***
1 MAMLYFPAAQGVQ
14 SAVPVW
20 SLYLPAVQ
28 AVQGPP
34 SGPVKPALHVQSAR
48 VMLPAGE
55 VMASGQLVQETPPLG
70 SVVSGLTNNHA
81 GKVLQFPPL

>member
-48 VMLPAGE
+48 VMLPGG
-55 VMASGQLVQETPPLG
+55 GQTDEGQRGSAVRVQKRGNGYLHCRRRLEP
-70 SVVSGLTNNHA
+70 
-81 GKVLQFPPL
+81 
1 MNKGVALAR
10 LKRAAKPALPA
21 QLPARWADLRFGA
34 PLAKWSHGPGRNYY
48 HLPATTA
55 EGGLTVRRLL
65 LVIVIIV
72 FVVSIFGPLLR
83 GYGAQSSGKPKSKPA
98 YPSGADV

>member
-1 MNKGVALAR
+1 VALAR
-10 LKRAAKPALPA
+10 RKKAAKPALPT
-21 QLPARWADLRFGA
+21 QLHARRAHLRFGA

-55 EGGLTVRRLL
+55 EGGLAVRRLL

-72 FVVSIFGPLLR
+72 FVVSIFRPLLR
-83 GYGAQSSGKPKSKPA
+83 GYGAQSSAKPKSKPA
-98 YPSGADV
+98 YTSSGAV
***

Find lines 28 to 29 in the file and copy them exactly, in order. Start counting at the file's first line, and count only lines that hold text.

98 YPSGADV

>member